Take Good Care of Yourself When You Do Well AND When You Fall Short


“Kindness is choosing love over hate, light over darkness, compassion over judgment.” ~Raktivist

One of the things about being “good” (and for me that includes things like patience, kindness, and being agreeable) is that people assume things about me. They think I’m always patient, I always make the right decisions, and I’m an all-around great person.

Well, I’m not always anything—except human. And that means I make mistakes, big ones even. This week I did NOT set an example of perfection. I had a moment when I became the exact opposite: loud and emotional. I melted down.

Why did this happen?

The answer was my lesson.

It came to me during my apology: I didn’t take care of myself. I made no time to decompress, to slow down, to breathe and recenter.

When I’m run down, everyone feels it. And when I’m full, everyone feels it. It’s not an excuse for my behavior; it’s awareness that is teaching me how my needs fit into the equation of life. 

That one question led me down a rabbit hole. All week I stayed curious. Why did this happen?? And all week, I kept getting answers.

It happens because when you’re perfect, good, and strong, other people think you can handle anything because you normally handle everything. But the truth is that being seen this way makes it hard to ask for help.

It happens because you don’t want to let people down.

It happens because you’re taught that if you’re not giving, you’re taking.

It happens because you’re taught to believe that everyone else’s needs are just a little more important than yours.

It happens because you believe that you need to do it “all” because it’s proof that you’re worthy (of love, space, time… you name it).

It happens because everything your family, culture, and society teach you revolves around giving.

And there’s nothing wrong with giving. But if you don’t learn how to receive, you’ll end up burned out, overworked, and underwhelmed with your life. Instead of giving with love and joy, you’ll give from a place of frustration and resentment. 

Receiving is how you get to keep giving. It’s the part of the puzzle no one teaches us about. It’s the missing piece that we beat ourselves up over, judging and criticizing ourselves for not being able to be everything for everyone.

Whether it’s boundaries, food, sleep, work, or family, we believe we’re lacking some quality that’s the answer to how we can meet our own needs without guilt. Like the ability to be nice to ourselves is a personality trait we don’t possess.

But there’s nothing wrong with any of us. We’ve all just been practicing some old, unhelpful habits.

Lately, I’ve been wondering what happens when you start practicing constructive habits instead of destructive ones.

So I gave it a try.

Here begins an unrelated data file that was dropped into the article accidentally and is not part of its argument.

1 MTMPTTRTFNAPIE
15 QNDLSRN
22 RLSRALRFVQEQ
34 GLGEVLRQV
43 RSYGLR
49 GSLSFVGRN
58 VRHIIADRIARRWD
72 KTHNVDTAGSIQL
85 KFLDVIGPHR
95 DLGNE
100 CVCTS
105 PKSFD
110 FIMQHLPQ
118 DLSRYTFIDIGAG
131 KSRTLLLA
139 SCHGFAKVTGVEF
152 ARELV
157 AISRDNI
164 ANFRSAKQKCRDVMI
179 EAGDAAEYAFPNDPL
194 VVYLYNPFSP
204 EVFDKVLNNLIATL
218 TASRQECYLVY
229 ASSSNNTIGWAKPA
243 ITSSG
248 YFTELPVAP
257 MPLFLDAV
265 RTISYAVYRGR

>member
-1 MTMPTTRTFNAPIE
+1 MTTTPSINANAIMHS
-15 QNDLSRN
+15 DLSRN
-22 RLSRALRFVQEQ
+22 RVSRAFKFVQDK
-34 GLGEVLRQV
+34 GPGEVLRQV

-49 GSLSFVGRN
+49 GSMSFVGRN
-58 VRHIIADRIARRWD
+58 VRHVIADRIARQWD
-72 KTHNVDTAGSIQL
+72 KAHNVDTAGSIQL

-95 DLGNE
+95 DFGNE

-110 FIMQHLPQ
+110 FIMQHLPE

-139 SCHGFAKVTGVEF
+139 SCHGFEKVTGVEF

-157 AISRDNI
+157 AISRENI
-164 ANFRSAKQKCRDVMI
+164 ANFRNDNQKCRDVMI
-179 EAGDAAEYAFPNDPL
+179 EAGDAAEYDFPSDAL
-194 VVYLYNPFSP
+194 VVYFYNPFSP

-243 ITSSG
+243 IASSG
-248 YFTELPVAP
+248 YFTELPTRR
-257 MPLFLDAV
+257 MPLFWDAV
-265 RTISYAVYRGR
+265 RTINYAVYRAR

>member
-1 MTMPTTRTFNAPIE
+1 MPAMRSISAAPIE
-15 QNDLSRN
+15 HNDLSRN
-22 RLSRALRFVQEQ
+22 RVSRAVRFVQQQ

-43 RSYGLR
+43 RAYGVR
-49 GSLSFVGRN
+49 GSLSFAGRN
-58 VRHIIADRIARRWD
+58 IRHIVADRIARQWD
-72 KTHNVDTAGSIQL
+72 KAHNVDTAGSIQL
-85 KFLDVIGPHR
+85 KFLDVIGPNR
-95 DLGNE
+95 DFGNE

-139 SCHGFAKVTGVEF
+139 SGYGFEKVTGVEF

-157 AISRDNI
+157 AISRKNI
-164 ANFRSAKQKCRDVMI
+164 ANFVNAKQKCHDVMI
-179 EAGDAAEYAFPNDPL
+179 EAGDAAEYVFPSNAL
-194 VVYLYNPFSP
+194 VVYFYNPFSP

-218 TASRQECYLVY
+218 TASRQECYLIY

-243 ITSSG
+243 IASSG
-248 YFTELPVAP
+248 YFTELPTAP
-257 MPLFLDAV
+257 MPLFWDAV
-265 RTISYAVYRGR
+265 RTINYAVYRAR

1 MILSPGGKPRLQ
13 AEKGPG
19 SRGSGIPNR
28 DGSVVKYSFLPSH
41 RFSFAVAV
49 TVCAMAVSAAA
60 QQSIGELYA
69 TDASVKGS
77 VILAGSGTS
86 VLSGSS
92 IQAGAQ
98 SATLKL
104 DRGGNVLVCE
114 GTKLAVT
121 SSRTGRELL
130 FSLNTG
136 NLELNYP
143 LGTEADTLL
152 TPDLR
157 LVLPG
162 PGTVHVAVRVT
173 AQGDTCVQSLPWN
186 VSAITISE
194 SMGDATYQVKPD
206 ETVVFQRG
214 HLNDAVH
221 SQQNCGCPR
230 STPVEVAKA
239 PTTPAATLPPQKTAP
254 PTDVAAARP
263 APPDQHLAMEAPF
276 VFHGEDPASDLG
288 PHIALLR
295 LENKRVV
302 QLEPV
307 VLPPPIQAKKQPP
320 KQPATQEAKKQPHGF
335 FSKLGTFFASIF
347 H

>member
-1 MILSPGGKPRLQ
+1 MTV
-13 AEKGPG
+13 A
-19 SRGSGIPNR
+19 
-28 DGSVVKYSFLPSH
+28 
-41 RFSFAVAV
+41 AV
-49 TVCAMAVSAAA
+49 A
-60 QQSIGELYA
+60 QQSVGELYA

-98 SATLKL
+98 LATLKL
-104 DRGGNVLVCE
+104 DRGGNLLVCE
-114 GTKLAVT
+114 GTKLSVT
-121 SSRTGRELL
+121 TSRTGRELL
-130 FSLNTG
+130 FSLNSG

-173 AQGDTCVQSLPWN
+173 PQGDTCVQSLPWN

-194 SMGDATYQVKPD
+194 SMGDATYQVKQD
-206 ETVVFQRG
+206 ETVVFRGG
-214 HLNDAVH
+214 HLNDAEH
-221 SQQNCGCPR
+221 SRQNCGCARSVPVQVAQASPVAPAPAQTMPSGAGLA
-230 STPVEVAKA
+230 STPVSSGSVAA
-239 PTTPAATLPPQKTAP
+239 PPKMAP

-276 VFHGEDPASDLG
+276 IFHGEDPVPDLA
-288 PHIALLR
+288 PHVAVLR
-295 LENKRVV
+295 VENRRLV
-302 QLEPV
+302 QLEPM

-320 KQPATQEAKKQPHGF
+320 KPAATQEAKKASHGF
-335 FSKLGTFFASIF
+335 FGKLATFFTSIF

This time, after my meltdown, I caught myself mid-act and saw it as opportunity to take care of myself by being kind to myself.

I paused, picked myself up, and turned things around. I apologized, checked-in, and even found a win. Imperfection, as ugly as it can look, holds the chance for connection when we accept ourselves instead of judging ourselves. All that judging and shaming is so distracting from the one goal we all want—to be happy.

I’ve noticed constructive habits keep offering me insight from somewhere deep inside. I don’t know if it’s intuitive knowledge or universal wisdom. Either way, it supports me and my loved ones. My response to my own actions ended up being the example I want to set.

What if this could happen every time we messed up or mis-stepped? What if instead of telling ourselves something like, I always yell or I never say the right thing, we ask ourselves a question? Instead of being mean to ourselves, we get curious…

Ask, why did this happen?

What kind of insight might this lead to? And what doors does it open up for us? Certainly, we will make mistakes again in the future, but what if we made new ones instead of the same ones over and over again? What if our compassion allowed us to evolve?

It’s taken me a long time to feel like making mistakes is acceptable and even longer to feel comfortable sharing them. But of all the lessons, this is one of the biggies. Take good care of yourself when you do well AND when you fall short. 

You will make mistakes. You will be wrong sometimes. But you can say sorry. You can forgive yourself. You can learn. You can hold the lesson close to your heart and still move forward.

You can stop judging yourself and replaying your lowest moments. Guilt, embarrassment, and self-loathing are not great motivators, but great ruminators that keep us stuck.

Getting unstuck is our greatest challenge and how we evolve. Imperfection isn’t your flaw. It’s your opportunity to grow.

We’re all better at celebrating our wins than we are at finding the gold buried in our losses. But I believe that’s a new habit worth developing. Building this new muscle has the power to move us away from the toxic and lonely nature of perfectionism, people-pleasing, and regret.

Take good care of yourself.

It’s how to experience the life you want.

It’s how to have deep, meaningful, and lasting relationships.

It’s how to achieve and feel good.

Take good care of yourself—so you don’t get burned out and so you don’t waste your limited energy getting down on yourself.

It has the greatest positive ripple effect you can create in the world.

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